From Here To Eternity

In America they have this thing. They’ll have a film or a TV show about a policeman or soldier. He or she will be good at their job but suspicious of authority. Showing up bureaucrats and making them look stupid or corrupt is a favourite pastime. They will break the rules and do their own thing to get better results. Think various sheriffs operating off the grid in the Wild West, John McLane of Die Hard, Jack Cates of 48 Hours, Rambo, Starsky and Hutch, Dirty Harry, Maverick of Top Gun, Stella Gibson of The Fall, Martin Riggs of Lethal Weapon, Axel Foley of Beverly Hills Cop, Frank Drebbin of Naked Gun. There are so many of them.

From Here To Eternity is reminiscent of those stories, like the features of an adult are reminiscent of the child they used to be. This is a book about the United States Army stationed in Hawaii in 1941. It follows the lives of a diverse range of characters in the months before and after the Japanese attack on Pearl Harbour. There are characters reminiscent of John McLane, highly competent but bucking authority. And quite often, authority figures are portrayed as self-serving or incompetent. But the difference with From Here To Eternity is that nobody is the star of this show, whether it’s a careerist major, a major’s frustrated wife, or a talented but awkward-squad private who does what he thinks is right, even if it’s not politically wise. They are all part of the Army, which is the real star.

It’s a remarkable achievement of observation and empathy, to see inside the lives of so many individuals making up this bigger character of the Army. We see the struggles of stubborn individualists who refuse to accept the stupid rules of the game. We see the struggles of those implementing the rules, and those in the middle trying, with greater or lesser success, to take rules laid down by those above in the hierarchy, and implement them in a way that accommodates the individualists – who ironically in a series of powerful scenes in military prison, often turn out to be socialists.

This wide ranging portrayal of a military society, also moves into spiritual areas. In the military prison chapters, for example, some soldiers use meditation to get through periods in solitary confinement. They seem to leave their individual identities behind for a while, which is very fitting for a book where individual identities blend in with the idea of the Army as a whole.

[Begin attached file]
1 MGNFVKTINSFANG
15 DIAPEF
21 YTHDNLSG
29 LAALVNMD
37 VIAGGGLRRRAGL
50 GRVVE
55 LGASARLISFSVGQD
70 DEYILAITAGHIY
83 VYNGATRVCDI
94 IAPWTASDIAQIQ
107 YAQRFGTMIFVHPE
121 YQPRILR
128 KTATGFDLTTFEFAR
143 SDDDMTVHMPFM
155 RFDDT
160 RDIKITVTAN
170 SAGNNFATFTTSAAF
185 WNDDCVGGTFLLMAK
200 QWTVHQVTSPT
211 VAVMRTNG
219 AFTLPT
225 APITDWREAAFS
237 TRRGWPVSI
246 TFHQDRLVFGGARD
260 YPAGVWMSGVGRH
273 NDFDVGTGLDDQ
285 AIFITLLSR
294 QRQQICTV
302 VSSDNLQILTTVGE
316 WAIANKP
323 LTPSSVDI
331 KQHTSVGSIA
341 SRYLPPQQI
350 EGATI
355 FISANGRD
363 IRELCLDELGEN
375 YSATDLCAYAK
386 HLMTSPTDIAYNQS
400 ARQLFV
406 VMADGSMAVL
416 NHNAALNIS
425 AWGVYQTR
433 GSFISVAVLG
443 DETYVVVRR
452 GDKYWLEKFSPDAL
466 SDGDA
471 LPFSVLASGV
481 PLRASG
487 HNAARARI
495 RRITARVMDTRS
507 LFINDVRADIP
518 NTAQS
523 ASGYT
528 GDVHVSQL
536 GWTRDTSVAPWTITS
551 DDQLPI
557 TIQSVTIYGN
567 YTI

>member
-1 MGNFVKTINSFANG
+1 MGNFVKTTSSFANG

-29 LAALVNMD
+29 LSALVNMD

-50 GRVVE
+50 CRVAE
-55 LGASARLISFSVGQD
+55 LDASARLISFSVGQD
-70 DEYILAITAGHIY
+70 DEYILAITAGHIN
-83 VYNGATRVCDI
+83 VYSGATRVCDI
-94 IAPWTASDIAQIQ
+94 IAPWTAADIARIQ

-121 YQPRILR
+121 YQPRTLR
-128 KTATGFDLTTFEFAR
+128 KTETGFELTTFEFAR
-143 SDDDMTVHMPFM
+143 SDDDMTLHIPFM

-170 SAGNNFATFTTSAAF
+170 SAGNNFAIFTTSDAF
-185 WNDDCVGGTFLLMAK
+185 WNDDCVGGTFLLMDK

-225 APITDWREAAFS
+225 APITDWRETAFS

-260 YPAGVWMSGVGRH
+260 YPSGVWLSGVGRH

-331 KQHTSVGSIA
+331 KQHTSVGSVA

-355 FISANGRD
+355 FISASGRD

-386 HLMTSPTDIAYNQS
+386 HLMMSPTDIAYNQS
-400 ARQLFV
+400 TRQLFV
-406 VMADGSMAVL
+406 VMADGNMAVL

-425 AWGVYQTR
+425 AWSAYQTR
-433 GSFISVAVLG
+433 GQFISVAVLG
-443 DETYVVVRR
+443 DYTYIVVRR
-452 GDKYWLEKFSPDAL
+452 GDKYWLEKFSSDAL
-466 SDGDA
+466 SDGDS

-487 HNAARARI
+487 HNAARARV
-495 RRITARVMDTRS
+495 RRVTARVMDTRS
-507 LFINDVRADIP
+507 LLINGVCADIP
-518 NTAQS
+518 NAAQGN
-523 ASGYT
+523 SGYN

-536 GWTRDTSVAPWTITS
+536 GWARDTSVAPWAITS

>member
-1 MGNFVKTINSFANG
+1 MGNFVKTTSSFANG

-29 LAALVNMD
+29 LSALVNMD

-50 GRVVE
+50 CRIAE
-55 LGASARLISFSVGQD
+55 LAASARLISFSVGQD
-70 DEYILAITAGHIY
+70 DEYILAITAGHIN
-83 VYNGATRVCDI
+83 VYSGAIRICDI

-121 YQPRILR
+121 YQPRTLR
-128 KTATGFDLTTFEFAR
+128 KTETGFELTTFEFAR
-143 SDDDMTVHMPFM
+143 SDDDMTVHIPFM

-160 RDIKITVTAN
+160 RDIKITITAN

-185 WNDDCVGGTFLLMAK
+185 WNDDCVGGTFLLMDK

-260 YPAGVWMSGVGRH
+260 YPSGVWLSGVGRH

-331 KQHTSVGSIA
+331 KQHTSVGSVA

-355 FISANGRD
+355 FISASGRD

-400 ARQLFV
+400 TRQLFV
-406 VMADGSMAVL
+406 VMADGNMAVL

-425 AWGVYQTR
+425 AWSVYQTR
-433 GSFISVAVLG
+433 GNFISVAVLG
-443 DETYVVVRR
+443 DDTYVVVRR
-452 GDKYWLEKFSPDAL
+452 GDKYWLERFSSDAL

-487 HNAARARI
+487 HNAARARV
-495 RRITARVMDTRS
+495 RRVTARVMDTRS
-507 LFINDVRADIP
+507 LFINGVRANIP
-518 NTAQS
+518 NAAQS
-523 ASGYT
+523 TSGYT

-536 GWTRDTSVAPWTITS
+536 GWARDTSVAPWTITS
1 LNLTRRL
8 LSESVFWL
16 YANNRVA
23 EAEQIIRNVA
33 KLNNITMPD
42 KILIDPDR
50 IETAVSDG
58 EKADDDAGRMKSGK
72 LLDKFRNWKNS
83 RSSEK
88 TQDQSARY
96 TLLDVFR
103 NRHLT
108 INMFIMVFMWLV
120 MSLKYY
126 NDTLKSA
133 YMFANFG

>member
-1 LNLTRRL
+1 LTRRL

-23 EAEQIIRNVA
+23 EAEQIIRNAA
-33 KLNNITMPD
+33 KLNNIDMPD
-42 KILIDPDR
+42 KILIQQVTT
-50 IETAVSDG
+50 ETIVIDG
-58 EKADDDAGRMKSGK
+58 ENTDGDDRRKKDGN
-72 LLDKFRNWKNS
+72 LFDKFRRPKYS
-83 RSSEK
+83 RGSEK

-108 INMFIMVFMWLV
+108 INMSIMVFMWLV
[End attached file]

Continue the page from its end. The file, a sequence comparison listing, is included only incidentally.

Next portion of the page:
From Here To Eternity is a fascinating and insightful book, which it seems would have required an army of writers to create. There’s not just its massive size, but also the scope of the characters and their viewpoints. It’s in keeping with the spirit of the book that an army of writers could be accommodated in just one James Jones. A great achievement.

2020’s Lonely Hearts Club Band

We are living through a period of intense isolation. Personally I am looking at the prospect of not being able to leave my house for three months. The coronavirus has caused a very sudden and unprecedented scattering of people. But this is happening in the context of a period of centuries during which humanity has slowly become more physically alone. Even by reading this article, you are engaging in an activity which is almost always solitary. In fifteenth century England, only about 5% of people could read. To gain information or entertainment, 95% of the population needed to talk or interact with others. Today virtually everyone in the UK is able to partake in a defining cultural activity, which requires you to be alone.

A similar change happened in music. Right up until the beginning of the twentieth century, the only way to experience music was as a group of people, who had to actually sit in front of musicians. But Edison had patented his phonograph in 1877, and by the beginning of the twentieth century, record buying was beginning to catch on. After that, music became a largely solitary activity. The thousands who attended live music were as nothing compared to the millions listening to records on their own.

Change in use of the word loneliness since 1800

And so we come to 1967 and the Beatles’ album, Sergeant Pepper’s Lonely Hearts Club Band. It is fitting that in an age of increasing isolation, this is probably the most famous album ever made. It consists of a philosophical journey into the nature of human togetherness.

Now, do you want to go on a philosophical journey into the nature of human togetherness? In normal circumstances, I’m sure most would generally pass. No doubt there would be better things to do. But these are not normal times. Years ago I wrote an entire book about the poetry of the Sergeant Pepper album, but I won’t push my luck. I’ll confine myself to the first line of the opening song:

“It was twenty years ago today, Sergeant Pepper taught the band to play…”